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I’m afraid this is going to be an incendiary article. One of the kind I will receive some comments, not the nice ones, I guess. It is about my view of the recent events in the United States.
It seems to me quite evident the fact that only in few Western nations, the scourge of racism is present as it is still in the United States. Some historians emphasize that it is not only an aberrant sentiment shared by some segments of the population, but it has been a structural factor in the socio-economic formation of the country, from before even its foundation, and which today still manifests in very different forms. Obama himself, until now the only African-American president of the US, ended his term expressing his impotence over how little progress he made in reducing the inequality and racial hatred’ gap.
Today, the US is an increasingly polarized society, with the danger that it represents. Although all the laws in the country are now consecrating equality, and since the great struggles in the 1960s there have been extraordinary advances in the field of civil rights, racism and discrimination, very open wounds remain.
The US has a serious issue with the rise of the ultra-right-wing supremacist movements. And for that cause, the ambiguity with which Trump condemned what happened in Charlottesville was very unfortunate, attributing the fault “to many parts“, without aiming directly at the white supremacists. The president has equally angered Republicans and Democrats alike. And again, he demonstrates his inability to exercise the moral leadership that corresponds to his position.
After these events and after only seven months in office, the gap between the Republicans and their president is beginning to be insurmountable. Donald Trump’s rectification about the Charlottesville riots in the form of a new nod to the white supremacists, after he had first lashed out at them, has had even more impact than his equidistant sharing of blame between extreme right and extreme left about the unfortunate racist riots in the first place.
The two former presidents Bush, George H. W. and George W., stepped out of rectification with a joined statement: “America must always reject racial fanaticism, anti-Semitism and all forms of hatred.” The rejection of the senators is absolute, including Trump’s bigger supporters, who blamed him for his lack of moral leadership, “is dividing the Americans, rather than uniting them,” as denounced by Sen. Lindsey Graham. The president’s phrase “there is also good people among white supremacists” has been devastating for the Republican Party.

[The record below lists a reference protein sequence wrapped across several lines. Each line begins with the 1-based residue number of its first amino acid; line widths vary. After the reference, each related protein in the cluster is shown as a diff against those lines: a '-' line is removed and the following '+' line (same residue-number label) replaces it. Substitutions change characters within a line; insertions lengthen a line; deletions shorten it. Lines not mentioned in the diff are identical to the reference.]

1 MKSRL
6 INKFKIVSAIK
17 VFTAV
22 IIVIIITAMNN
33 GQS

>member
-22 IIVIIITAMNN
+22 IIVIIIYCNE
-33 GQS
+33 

Trump is hurting the White House: these facts has led to the mass batch of companies which formed Trump’s Manufacturing Advisory Board, which he has been forced to dissolve it. The impact of a president’s unprecedented behaviour toward racist groups in the United States is directly threatening his own agenda. The enormous distance between the White House and Republican congressmen will make increasingly difficult for the president’s initiatives to get ahead in the legislature. The failure with ‘Obamacare’ was the first warning. Trump’s effort to be conciliatory with racist men, threatens his tax cuts and the infrastructure plan which he has just submitted.
These recent events have placed Trump in front of an awkward mirror. The idea of the post-racial America, which was fondled when the African-American Barack Obama first came to the White House, an era in which the race’ issue would move to a secondary place, has faded. President Trump has repeatedly emphasized the value of being “unpredictable,” and he has set a pattern for triggering poorly conceived comments, which make him seem deranged sometimes. He seems to believe that this kind of behaviour will persuade both the allies and the adversaries, who will do what he asks or needs to be done, for fear that this impulsive man would do something terrible. It is wrong. With these actions, he could become a failed president. Fire and fury is a boomerang which destroys everything and everyone.